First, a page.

Miscellaneous: March 19th, 2009 by JS
Buying a home in a new country can be confusing. You are faced with a whole new property vocabulary, you are unfamiliar with the local estate agents and it can be hard to get an overview of the market.
Now The Local has teamed up with Swedish property search engine Booli to offer an easy, English-language search of Sweden’s property market. At www.thelocal.se/property you can search for your dream home among 20,000 houses and apartments on sale in Sweden today.
The service allows you to search by location, price and type of home. So whether you are looking for a little Swedish cottage by the sea as a summer-home or a Gothenburg apartment suitable for a family, The Local’s property page can help get your search started.
Start your search here: www.thelocal.se/property
Everybody panic! The Local has inadvertently sparked what the Swedish press is referring to as the ‘Tingeling Crisis’.
Now as crises go, it’s hardly Cuba or the Berlin Blockade. But in a land such as Sweden, gripped with Eurovision fever, revelations that the Russians were less than pleased with an interval song and dance number at the Melodifestivalen final have quickly spread far and wide.
It started innocently enough: communist whores with red stars on their panties, rampant Russian gangsters, wild Cossack dancers and a bear on a chain… what could possibly go wrong?
“We do not react to eccentricity by some lunatics whose Russophobia should place them in an asylum rather than on Globen’s stage,” the embassy told The Local on Monday morning.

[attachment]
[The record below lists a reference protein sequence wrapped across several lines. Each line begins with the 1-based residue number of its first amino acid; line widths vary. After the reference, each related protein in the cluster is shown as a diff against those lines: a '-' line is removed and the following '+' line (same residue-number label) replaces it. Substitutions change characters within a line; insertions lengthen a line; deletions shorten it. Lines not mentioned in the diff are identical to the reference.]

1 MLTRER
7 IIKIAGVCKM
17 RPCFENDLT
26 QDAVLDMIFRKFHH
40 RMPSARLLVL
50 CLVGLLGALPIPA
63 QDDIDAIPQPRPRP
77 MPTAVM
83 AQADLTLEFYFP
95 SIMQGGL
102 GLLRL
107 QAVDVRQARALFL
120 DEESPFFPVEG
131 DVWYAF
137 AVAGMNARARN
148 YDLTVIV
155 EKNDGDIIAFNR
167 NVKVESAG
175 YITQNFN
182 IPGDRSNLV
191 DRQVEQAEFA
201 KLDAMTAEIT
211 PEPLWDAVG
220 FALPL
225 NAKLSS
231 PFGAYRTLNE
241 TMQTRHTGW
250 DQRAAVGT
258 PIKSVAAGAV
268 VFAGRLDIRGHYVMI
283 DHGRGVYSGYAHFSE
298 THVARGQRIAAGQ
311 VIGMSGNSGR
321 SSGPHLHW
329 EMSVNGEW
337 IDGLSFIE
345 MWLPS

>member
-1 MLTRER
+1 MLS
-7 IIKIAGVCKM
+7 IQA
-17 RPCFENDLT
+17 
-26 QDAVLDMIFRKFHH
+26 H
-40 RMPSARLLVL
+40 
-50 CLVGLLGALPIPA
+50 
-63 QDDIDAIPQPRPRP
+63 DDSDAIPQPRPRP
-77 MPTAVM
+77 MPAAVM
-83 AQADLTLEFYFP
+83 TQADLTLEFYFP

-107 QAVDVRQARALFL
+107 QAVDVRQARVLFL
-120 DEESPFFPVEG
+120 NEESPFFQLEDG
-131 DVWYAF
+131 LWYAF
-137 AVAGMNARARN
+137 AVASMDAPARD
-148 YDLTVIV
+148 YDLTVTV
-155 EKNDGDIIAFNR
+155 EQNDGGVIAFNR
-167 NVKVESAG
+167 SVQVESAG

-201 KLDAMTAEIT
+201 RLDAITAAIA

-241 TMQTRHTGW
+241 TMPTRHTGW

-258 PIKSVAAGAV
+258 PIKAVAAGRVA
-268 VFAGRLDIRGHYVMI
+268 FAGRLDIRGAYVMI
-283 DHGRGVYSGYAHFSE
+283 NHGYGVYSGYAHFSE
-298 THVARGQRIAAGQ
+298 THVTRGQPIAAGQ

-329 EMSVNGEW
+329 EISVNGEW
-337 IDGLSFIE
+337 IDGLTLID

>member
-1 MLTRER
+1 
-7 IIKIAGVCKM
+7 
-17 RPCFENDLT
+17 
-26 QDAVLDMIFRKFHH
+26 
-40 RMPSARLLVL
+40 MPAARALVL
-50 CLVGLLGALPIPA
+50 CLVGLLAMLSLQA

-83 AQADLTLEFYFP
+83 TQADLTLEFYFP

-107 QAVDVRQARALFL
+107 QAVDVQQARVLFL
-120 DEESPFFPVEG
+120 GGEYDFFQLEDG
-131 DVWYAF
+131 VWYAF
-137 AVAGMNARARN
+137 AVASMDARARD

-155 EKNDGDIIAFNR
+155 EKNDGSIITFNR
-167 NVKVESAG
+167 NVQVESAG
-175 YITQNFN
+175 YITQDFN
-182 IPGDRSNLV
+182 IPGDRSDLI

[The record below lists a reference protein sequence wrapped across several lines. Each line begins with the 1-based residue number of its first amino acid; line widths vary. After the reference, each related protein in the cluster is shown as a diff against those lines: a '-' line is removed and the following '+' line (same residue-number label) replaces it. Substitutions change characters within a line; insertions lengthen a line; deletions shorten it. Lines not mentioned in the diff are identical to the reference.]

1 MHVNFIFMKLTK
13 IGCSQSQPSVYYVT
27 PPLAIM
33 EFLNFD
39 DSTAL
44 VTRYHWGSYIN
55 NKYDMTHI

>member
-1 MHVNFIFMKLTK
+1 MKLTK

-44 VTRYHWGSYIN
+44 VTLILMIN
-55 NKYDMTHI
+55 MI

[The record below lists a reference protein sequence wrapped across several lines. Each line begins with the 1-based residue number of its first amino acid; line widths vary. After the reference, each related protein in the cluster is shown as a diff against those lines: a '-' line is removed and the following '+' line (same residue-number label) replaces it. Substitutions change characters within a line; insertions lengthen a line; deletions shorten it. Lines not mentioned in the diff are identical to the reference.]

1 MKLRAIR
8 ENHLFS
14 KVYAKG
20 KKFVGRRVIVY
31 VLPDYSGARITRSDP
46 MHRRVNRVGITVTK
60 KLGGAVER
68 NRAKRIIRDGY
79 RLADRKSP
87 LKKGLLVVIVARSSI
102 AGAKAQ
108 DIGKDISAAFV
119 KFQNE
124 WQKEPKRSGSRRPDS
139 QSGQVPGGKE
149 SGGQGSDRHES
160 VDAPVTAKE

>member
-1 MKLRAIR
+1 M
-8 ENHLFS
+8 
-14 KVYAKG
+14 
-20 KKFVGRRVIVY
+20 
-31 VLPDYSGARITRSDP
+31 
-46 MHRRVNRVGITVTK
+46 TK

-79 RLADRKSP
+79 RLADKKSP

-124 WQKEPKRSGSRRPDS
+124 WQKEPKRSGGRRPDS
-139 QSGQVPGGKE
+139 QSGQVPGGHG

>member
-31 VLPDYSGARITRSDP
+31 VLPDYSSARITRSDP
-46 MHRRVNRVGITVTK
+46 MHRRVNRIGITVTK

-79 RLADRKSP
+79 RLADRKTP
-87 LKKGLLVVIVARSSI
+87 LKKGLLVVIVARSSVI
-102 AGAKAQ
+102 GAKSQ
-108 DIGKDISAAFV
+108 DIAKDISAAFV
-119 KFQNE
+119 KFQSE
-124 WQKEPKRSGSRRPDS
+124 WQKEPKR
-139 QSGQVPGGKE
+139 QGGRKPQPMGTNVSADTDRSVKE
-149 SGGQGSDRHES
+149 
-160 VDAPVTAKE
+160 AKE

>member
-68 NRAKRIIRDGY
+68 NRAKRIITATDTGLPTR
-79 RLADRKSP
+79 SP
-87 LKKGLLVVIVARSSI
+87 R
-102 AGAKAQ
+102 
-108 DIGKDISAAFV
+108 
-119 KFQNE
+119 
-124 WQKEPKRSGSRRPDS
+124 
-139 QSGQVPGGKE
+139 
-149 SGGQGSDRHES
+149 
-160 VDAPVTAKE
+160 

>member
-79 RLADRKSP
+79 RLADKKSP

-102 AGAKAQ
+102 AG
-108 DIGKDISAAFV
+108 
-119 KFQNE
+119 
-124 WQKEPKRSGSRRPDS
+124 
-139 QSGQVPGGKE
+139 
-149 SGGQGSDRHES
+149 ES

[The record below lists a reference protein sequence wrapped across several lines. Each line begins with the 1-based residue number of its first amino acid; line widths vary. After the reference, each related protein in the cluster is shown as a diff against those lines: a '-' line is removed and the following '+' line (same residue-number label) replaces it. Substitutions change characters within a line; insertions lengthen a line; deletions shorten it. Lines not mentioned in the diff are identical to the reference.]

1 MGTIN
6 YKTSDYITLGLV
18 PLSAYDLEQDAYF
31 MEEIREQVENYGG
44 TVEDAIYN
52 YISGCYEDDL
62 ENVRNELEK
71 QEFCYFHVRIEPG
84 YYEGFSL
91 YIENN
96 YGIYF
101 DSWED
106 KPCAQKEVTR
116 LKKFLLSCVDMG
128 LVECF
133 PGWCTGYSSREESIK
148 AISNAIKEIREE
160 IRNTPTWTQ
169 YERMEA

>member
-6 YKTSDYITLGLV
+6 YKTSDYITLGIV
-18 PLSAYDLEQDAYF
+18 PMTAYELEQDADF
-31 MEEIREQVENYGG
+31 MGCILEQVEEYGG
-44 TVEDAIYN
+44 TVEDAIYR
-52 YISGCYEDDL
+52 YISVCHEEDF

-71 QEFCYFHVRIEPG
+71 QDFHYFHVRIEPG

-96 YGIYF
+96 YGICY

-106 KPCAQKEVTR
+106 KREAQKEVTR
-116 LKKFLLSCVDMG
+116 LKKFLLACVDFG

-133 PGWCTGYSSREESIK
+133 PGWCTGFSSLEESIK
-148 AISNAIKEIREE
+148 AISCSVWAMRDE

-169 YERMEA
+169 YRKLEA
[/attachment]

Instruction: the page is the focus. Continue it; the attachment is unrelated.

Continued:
Regional tabloid giant Aftonbladet led the charge with a front page splash and the rest of the Swedish papers soon followed.
Like political voting patterns at the Eurovision, the situation soon spiraled out of control:
State broadcaster SVT sent a bouquet of flowers to the Russian embassy as a gesture of goodwill. The embassy responded that, as far as it was concerned, the danger had passed and Euro-harmony could prevail.
Expressen said SVT was foolish to have apologised.
The state broadcaster said it never really had apologised and the retraction was retracted.
The comedian behind the skit said he might have to rethink a planned Trans-Siberian railroad trip this summer .
The Social Democrats’ foreign policy spokesman said the Swedish foreign ministry should stand up for freedom of expression.
Even Vladimir Lenin was dusted off and dragged into the debate.
Furthermore, the finer points of Russian sensibilities and Swedish humour have been discussed at length on television and radio talk shows.
The upshot: Nuclear war has been averted for now. But never again must we allow such a frightening array of outdated clichés to threaten our peace and security.
In case you missed it, here’s the clip that almost pushed us to the brink:
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